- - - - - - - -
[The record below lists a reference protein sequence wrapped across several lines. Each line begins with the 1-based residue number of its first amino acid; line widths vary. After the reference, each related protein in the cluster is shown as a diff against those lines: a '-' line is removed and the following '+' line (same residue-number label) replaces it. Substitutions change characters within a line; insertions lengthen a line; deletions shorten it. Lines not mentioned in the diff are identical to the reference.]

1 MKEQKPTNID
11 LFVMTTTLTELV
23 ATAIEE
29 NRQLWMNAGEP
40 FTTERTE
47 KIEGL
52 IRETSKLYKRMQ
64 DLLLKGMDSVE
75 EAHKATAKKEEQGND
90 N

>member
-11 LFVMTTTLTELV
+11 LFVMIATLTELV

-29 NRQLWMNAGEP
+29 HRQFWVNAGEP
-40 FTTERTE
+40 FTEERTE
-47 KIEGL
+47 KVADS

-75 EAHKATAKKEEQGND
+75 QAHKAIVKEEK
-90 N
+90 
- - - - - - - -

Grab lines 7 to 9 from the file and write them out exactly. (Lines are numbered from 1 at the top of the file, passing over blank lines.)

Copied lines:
47 KIEGL
52 IRETSKLYKRMQ
64 DLLLKGMDSVE